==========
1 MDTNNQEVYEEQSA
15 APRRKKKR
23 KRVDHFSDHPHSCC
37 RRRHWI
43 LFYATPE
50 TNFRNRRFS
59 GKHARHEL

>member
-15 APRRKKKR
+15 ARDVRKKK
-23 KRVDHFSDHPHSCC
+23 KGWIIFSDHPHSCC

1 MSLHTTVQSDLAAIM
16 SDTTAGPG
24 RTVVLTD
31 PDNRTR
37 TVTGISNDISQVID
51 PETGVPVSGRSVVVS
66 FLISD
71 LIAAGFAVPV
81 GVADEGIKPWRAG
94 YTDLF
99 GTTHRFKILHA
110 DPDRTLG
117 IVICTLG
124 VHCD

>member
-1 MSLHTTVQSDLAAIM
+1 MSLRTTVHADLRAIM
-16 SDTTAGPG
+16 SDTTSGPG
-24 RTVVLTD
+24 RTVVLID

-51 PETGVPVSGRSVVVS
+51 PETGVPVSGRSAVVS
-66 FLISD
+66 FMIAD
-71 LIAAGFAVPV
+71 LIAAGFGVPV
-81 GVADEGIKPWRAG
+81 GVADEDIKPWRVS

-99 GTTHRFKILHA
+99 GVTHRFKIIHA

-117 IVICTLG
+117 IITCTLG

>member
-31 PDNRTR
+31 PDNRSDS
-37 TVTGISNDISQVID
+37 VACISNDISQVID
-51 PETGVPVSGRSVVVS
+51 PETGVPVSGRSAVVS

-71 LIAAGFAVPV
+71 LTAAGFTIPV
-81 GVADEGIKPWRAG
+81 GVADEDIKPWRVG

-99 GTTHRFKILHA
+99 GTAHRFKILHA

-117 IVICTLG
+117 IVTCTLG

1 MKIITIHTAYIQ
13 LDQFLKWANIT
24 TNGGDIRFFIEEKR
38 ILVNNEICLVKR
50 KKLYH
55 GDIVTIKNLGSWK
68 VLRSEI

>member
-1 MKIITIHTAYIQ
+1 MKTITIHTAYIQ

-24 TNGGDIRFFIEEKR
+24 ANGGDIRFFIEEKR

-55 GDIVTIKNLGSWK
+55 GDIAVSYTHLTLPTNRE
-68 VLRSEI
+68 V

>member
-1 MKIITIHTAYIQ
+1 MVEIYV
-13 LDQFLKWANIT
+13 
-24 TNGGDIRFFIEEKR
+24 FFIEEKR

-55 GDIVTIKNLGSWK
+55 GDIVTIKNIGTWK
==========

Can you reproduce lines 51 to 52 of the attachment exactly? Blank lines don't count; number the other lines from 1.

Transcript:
-51 PETGVPVSGRSVVVS
+51 PETGVPVSGRSAVVS